Chromeless: Build your own Browser UI using HTML, CSS and JS

3 minute read

Mozilla Labs:

The “Chromeless” project experiments with the idea of removing the current browser user interface and replacing it with a flexible platform which allows for the creation of new browser UI using standard Web technologies such as HTML, CSS and JavaScript.


Have you ever had an idea to improve the user interface of your browser? Have you ever actually gone and tried to make that idea a reality? If you have, you would have probably used technologies like XUL and XPCOM. Much of the user interface (browser chrome) of Firefox is implemented in XUL, which uses a lot of Web-based technologies such as the DOM and JavaScript. Firefox is put together in a way that seasoned developers are able implement features with amazing efficiency, but at the same time, the browser interface in XUL represents a barrier for potential contributors. What if the parts of the browser that are most interesting to contributors were implemented in standard Web technologies such as HTML, CSS and JavaScript? What kinds of wild-eyed experimentation would we see if a new conception of browser UI could be prototyped in about the same time it takes to write a web page?

It’s questions like these that have motivated us to start a new Mozilla Labs experiment, codenamed “chromeless”. We intend to create an experimental toolkit which will allow developers to build their own Web browser using standard Web technologies: HTML, CSS, and JavaScript. The following screenshot is an example of a very simple browser application with page thumbnails used for tab handlers:



This is a functional application written in HTML running on a pre-alpha version of the chromeless platform: the inner browser elements are iframes instead of XUL browser elements. It serves to illustrate the general idea of the project and does not yet provide proper sandboxing (among other things) — and plenty of details on the state of implementation are available in the form of annotations in the source code.

The current implementation is a remix of Atul Varma’s Cuddlefish Lab and the Jetpack SDK, combined withXULRunner. Leveraging these existing Mozilla technologies made it possible for us to quickly get to a point where we could launch a XULRunner based application that is a blank canvas — chromeless.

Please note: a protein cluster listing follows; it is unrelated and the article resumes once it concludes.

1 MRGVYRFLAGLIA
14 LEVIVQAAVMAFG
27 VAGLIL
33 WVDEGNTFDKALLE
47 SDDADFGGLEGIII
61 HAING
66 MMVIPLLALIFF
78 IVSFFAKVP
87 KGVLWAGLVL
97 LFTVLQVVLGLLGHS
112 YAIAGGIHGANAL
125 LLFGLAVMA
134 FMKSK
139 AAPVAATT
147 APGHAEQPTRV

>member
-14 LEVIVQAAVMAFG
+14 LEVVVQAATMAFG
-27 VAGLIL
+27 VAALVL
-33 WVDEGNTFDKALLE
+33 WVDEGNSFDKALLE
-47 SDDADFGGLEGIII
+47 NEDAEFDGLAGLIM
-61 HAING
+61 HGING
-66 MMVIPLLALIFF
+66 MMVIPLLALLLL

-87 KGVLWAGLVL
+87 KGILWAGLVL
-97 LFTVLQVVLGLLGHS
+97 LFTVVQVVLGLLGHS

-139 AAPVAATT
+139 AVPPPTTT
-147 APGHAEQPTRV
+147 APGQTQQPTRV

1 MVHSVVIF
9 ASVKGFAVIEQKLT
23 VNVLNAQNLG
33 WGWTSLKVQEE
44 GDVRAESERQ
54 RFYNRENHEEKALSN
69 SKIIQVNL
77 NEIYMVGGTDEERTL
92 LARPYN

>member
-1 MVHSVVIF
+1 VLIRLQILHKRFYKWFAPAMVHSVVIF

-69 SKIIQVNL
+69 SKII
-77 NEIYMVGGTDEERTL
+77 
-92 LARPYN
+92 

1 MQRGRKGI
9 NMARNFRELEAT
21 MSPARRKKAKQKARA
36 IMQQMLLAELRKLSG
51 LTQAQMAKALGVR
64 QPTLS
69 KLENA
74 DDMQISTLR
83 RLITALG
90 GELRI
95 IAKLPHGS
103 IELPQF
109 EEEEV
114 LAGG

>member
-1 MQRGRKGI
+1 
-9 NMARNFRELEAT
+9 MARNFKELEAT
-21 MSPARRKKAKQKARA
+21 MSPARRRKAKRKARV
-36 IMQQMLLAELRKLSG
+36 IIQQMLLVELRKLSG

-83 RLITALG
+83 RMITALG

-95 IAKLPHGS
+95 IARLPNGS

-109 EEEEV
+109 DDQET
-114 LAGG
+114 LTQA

Instead of loading XUL, the application’s main execution point is an HTML file. This page is granted extra privileges (i.e., it can access CommonJS modules made available by the Jetpack platform). Our goal is to expose the basic functionality required to write a browser to this HTML entry point, via CommonJS modules and as lightweight conventions on top of the DOM. For example, the HTML author might interact with an “application” interface module in order to set the labels and handlers for OS-specific window menus, or to invoke an OS-specific notification mechanism. The title of the HTML document might be the name of the running process. The height and width of the document may be linked to the size of the main application’s window. The following diagram shows a high level visualization of this “chromeless toolkit”


Where are We Now?

Currently we have a functional pre-alpha prototype that is capable of loading an HTML page and rendering browser UI. In the coming months we will add specific APIs to allow for more meaningful browser construction. We’ll investigate how we can integrate security features to keep Web content in a minimally privileged sandbox. Finally, we aim to wrap this exploration up into an accessible SDK to make it easy to get started with remixing the browser.

Get Involved

If you want to experiment with this project, please note that its current state is experimental and that things are often changing. You can get the source code and instructions at Your input is much appreciated – please leave your feedback here, join the Mozilla Labs Group or get in touch with us at #labs on And stay tuned – we will share more as the project unfolds.

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